On training, over half of respondents agreed that training was timely (54%), but a majority did not agree that the training was adequate (58%).

Table 1: Quantitative Results

AIMS Fosters honesty and trust between reviewee and manager 46.6 53.4
Left me feeling monitored 79.2 20.2
Clear who would view documentation 30.9 69.1
Conducted supportively 76.4 23.6
Reflected on work objectives 57.4 42.6
Reflected on development needs 55.4 44.6
PERFORMANCE Motivated me to enhance aspirations 22.1 77.9
Reflect on job satisfaction 44.6 55.4
Identify clear and achievable objectives 46.0 54.0
Stated objectives lower than capabilities 45.5 55.5
Assessment of objectives left me feeling anxious 68 32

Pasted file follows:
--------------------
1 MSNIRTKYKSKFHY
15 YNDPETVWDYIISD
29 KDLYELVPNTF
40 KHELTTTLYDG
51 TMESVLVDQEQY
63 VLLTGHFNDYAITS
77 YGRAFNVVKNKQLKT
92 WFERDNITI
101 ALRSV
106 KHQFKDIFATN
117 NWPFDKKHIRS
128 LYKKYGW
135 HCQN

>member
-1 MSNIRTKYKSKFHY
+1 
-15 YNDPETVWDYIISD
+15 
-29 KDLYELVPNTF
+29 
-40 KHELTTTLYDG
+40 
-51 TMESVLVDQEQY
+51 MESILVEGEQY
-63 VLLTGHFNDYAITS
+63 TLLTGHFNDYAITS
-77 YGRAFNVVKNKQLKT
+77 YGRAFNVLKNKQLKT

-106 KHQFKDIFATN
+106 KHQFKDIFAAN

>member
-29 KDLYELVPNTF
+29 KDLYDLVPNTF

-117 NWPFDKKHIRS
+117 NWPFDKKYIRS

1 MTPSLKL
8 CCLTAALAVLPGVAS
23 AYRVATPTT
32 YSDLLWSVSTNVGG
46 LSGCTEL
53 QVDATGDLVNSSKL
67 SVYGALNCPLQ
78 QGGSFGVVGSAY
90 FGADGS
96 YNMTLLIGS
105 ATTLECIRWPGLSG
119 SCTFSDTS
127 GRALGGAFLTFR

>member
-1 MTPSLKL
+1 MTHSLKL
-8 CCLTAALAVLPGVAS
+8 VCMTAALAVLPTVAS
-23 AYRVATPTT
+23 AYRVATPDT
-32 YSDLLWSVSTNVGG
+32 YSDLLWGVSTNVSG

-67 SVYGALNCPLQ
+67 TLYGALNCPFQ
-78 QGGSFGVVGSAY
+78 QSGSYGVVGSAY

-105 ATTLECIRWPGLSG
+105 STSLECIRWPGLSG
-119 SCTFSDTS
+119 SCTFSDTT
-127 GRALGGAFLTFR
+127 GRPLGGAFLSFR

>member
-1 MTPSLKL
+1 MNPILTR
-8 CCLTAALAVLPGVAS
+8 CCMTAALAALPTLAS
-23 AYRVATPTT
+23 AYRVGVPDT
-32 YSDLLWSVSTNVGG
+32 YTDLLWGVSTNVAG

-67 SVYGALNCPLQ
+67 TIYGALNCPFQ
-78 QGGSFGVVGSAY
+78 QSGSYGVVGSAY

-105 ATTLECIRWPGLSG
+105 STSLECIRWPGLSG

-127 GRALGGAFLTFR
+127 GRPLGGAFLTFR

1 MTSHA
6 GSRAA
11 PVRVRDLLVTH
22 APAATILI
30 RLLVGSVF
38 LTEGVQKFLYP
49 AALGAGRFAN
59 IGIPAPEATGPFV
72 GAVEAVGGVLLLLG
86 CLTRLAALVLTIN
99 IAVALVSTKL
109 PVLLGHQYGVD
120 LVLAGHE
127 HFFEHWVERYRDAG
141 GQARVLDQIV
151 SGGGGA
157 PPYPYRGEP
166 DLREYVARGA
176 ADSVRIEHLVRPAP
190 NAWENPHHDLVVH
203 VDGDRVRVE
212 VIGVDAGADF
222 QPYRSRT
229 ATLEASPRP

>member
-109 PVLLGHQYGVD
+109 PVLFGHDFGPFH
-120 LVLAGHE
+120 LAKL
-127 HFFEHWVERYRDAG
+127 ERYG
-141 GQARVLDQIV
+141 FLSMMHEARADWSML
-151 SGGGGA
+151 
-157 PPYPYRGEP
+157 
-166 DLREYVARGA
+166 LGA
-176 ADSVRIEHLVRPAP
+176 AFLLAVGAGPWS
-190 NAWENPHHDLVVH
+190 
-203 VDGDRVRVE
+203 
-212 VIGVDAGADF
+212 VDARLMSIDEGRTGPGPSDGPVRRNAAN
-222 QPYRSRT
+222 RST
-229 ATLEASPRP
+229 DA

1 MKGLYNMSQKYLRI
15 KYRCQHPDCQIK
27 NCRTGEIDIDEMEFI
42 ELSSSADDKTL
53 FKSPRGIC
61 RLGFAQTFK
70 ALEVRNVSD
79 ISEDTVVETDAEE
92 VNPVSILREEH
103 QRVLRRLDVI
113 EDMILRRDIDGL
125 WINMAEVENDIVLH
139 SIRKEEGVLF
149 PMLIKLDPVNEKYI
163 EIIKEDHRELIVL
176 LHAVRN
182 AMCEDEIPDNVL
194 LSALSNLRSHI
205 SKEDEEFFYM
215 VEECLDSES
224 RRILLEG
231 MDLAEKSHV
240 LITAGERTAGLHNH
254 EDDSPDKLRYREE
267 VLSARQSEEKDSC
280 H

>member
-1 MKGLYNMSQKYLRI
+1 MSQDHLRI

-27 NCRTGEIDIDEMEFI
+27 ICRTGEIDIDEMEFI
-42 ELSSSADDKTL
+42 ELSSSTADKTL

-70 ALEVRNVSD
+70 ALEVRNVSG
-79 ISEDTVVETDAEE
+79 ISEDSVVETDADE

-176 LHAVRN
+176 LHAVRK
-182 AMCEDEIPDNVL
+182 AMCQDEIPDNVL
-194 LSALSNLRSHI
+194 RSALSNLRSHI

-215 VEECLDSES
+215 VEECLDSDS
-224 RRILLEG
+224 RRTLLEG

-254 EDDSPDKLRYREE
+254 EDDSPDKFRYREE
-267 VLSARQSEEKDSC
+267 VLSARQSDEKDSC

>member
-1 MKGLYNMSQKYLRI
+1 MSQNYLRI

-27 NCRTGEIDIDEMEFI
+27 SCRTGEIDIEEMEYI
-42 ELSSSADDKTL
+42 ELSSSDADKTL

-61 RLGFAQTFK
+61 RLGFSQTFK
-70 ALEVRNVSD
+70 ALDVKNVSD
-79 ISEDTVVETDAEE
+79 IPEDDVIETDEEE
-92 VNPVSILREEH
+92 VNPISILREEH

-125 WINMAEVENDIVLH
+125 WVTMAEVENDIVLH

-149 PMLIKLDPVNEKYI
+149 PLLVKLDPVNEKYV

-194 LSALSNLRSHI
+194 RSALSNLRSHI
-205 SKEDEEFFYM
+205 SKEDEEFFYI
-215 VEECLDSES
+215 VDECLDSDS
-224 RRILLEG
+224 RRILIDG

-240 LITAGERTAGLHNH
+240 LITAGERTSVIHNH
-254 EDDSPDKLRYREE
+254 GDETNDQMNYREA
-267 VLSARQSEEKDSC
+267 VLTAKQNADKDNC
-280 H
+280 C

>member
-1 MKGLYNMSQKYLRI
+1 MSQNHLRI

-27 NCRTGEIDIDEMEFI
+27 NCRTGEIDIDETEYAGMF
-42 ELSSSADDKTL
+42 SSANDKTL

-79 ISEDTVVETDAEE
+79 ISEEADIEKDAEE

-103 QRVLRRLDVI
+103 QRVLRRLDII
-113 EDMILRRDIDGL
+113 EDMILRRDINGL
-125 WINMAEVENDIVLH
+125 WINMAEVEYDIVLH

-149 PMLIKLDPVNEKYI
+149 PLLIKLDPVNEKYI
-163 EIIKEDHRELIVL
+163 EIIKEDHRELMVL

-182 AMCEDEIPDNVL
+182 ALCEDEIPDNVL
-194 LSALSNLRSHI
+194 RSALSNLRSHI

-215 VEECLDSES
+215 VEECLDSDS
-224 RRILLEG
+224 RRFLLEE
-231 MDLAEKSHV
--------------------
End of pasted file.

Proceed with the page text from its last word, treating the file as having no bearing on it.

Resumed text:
DEVELOPMENT Adversarial assessment of personal development 65.9 34.1
Rigid monitoring process 79.8 20.2
Managing performance rather than development 87.3 12.7
Performance assessment is anxiety provoking part of process 79.6 20.4
EQUALITY AND DIVERSITY Reasonable adjustments within WAM 33.6 66.4
Opportunity to discuss well-being and access support 38.4 62.7
TRAINING Adequate training 42.7 57.3
Timely training 45.7 54.3


There were 154 free text qualitative comments within the survey. These were coded according to the schema in Table 2 below which was iteratively developed. These were grouped into 5 themes on: process; workload/environment; negative impacts; assessment; and positive comments. These generated 160, 46, 77, 107 and 33 comments respectively – a total of approximately 420 overall.